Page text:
Cron said Danielson has taken technical mock-ups on business trips in the past.
TSA said, blah, blah, blah.
Sunport said blah, blah, blah.
Albuquerque police said blah, blah, blah.
A spokesman for the FBI, which is helping in the investigation, said it is ongoing and wouldn’t comment further.
A LANL newsletter says Danielson was part of a “radiography source development team” that won a 2014 Defense Department award of excellence. He also is listed as an author of various research papers and a participant in scientific conferences.
I’ve said it before, I’ll say it again: Since the advent of the Department of Homeland Security and the TSA, I fly nowhere. I will only visit any place I can get to in my 22-year-old pickup truck.
❝ Here’s something all of divided America should be able to agree on: Smart infrastructure investment works. For evidence, look at Colorado, where elected officials of both parties trace an economic boom to a decision 27 years ago to spend more than $2 billion on a new Denver airport.
❝ The Denver International Airport was the brainchild of Federico Pena, who was elected mayor in 1983 and who would become the Secretary of the Transportation and Energy departments in the Clinton administration. It was assailed as a boondoggle by some local businessmen in a campaign led by Roger Ailes, then a Republican media consultant and later the impresario of Fox News.
❝ The airport was financed by revenue bonds, which proved to be among the best performers in the market for state and local government debt. Today it is the linchpin of Colorado’s transition to a global 21st-century economy flush with high-paying jobs and enhanced by daily nonstop flights to Asia, Central America and Europe.
Colorado has many economic advantages, from shale to ski resorts and beyond, but state officials say the new airport was the catalyst needed to set off the boom. “It’s foundational,” Governor John W. Hickenlooper said in an interview last month in his statehouse office. “I mean we look at infrastructure” as the central element “to build our new economy around.”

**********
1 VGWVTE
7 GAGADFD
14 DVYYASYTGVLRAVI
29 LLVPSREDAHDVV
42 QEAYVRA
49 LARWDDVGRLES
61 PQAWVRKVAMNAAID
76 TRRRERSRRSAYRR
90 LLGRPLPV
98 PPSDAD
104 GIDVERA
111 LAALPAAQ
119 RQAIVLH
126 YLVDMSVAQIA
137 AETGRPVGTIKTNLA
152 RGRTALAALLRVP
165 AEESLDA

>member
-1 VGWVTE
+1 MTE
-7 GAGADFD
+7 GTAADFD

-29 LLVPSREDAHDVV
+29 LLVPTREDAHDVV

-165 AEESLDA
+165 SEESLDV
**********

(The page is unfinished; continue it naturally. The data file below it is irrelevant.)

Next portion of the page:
❝ The airport’s…annual economic impact today exceeds $26 billion, more than eight times [the old airport] Stapleton’s in 1984…It has generated more than 270,000 jobs, almost twice the comparable figure for Stapleton 32 years ago, and $295 million in concession gross revenue, compared to $45 million for Stapleton in 1994…Passenger traffic was a record 27.5 million for the six months through June, up 6.8 percent from 2015. Stapleton had 33.1 million passengers in all of 1994…
❝ Colorado’s economy, meanwhile, is leaving behind its reliance on mining and energy. Since 2012, the accommodations and food services industry grew 22.5 percent, faster than in any other state except Texas and California, according to Bloomberg data. Health care and social assistance companies expanded 17.4 percent, the most for any state. Wholesale trade grew 17.7 percent, the fourth best in the U.S. since 2014, and finance and insurance grew 7.4 percent, bettered only by Utah and Nevada. Today, material and energy make up less than 30 percent of the total market capitalization of Colorado’s publicly traded companies, down from 53 percent in 2010.
And that’s the killer for me. Living in New Mexico, everything that was backwards about Colorado in the 1980’s is still alive and well in New Mexico. Our Republican governor has only one response to a budget defined by oil and gas production in a downturn. Austerity, cut the budget for everything from education to social welfare. Infrastructure upgrades started by the previous Democrat governor are still incomplete – mostly because she hates to admit a Democrat did something useful.
And I’m not confident the likely return to a majority Democrat state legislature is going to change our reliance on extractive industries and military subsidies.